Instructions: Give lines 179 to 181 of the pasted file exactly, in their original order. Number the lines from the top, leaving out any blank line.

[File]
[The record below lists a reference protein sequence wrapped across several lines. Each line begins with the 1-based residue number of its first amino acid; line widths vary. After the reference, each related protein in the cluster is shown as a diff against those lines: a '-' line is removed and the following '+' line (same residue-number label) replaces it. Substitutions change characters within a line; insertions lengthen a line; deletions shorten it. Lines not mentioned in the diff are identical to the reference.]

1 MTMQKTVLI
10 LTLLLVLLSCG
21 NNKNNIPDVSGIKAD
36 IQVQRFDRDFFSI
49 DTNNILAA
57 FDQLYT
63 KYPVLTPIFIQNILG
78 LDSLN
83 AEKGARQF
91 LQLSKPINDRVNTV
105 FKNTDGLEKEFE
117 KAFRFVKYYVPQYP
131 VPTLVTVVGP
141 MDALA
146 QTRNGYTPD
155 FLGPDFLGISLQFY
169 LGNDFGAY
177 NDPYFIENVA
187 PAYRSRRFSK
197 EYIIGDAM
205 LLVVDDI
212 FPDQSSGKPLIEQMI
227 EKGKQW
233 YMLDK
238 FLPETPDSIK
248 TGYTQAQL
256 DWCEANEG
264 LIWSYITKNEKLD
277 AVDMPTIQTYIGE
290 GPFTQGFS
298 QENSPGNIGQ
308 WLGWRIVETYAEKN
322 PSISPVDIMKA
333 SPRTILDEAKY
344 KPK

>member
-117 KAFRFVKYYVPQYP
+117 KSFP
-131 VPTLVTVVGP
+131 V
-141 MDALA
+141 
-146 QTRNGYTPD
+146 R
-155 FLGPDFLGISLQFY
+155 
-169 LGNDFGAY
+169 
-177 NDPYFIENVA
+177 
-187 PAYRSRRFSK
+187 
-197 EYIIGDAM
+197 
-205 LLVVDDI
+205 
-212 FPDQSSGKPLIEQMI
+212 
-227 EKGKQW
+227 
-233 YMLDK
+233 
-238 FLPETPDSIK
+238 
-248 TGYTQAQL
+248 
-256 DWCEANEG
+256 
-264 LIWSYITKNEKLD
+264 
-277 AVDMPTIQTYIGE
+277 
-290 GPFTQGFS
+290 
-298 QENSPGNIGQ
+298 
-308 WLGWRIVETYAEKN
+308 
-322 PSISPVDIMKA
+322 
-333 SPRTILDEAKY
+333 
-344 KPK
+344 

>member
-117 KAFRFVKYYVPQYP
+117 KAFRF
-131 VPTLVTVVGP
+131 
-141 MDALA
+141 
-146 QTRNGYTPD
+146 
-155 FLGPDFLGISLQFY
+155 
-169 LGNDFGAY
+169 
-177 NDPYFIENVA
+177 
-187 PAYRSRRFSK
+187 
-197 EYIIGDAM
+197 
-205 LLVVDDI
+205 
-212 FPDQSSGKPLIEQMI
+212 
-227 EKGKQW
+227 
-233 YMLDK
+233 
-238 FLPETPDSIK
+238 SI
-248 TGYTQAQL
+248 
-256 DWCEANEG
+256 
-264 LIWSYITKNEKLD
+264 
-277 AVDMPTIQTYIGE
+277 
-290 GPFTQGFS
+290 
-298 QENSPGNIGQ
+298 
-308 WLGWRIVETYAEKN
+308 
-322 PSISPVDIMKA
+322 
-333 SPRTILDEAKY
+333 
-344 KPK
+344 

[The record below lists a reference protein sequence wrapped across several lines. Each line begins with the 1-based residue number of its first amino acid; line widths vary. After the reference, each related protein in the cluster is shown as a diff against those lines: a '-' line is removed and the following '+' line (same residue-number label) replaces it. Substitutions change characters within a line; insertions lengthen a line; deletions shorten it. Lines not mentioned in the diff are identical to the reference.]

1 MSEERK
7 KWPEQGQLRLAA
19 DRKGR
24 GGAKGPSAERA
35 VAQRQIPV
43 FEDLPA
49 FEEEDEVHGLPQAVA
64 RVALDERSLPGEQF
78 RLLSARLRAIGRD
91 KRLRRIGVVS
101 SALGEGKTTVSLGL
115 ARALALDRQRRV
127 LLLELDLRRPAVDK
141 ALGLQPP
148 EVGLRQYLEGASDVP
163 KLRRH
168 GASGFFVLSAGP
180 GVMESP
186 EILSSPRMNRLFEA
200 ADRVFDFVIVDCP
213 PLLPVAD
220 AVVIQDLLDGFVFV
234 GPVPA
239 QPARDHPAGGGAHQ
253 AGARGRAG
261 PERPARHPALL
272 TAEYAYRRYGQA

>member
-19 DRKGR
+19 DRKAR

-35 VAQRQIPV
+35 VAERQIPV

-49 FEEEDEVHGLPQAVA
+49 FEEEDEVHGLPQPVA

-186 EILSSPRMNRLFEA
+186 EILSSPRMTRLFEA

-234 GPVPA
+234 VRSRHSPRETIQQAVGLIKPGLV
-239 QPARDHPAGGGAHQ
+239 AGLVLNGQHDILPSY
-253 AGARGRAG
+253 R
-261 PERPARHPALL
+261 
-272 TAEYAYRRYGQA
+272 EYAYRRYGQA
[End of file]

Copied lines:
+261 
-272 TAEYAYRRYGQA
+272 EYAYRRYGQA